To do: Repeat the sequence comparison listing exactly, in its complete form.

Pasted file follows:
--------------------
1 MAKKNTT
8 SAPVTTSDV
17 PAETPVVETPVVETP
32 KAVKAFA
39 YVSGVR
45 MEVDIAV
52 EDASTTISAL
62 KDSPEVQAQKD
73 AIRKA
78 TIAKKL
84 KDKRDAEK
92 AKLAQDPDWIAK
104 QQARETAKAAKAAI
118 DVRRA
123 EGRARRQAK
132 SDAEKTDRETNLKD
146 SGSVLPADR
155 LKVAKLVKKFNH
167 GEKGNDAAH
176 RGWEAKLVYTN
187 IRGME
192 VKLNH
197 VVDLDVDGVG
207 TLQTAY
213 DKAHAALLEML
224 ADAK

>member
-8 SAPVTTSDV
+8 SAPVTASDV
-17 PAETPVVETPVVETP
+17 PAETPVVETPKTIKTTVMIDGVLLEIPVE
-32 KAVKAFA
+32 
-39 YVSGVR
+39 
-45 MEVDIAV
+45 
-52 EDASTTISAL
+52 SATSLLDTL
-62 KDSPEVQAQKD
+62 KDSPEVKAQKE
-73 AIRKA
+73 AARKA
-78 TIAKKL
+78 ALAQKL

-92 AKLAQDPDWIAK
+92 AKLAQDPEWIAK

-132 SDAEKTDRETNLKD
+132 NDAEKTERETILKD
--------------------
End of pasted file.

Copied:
1 MAKKNTT
8 SAPVTTSDV
17 PAETPVVETPVVETP
32 KAVKAFA
39 YVSGVR
45 MEVDIAV
52 EDASTTISAL
62 KDSPEVQAQKD
73 AIRKA
78 TIAKKL
84 KDKRDAEK
92 AKLAQDPDWIAK
104 QQARETAKAAKAAI
118 DVRRA
123 EGRARRQAK
132 SDAEKTDRETNLKD
146 SGSVLPADR
155 LKVAKLVKKFNH
167 GEKGNDAAH
176 RGWEAKLVYTN
187 IRGME
192 VKLNH
197 VVDLDVDGVG
207 TLQTAY
213 DKAHAALLEML
224 ADAK

>member
-8 SAPVTTSDV
+8 SAPVTASDV
-17 PAETPVVETPVVETP
+17 PAETPVVETPKTIKTTVMIDGVLLEIPVE
-32 KAVKAFA
+32 
-39 YVSGVR
+39 
-45 MEVDIAV
+45 
-52 EDASTTISAL
+52 SATSLLDTL
-62 KDSPEVQAQKD
+62 KDSPEVKAQKE
-73 AIRKA
+73 AARKA
-78 TIAKKL
+78 ALAQKL

-92 AKLAQDPDWIAK
+92 AKLAQDPEWIAK

-132 SDAEKTDRETNLKD
+132 NDAEKTERETILKD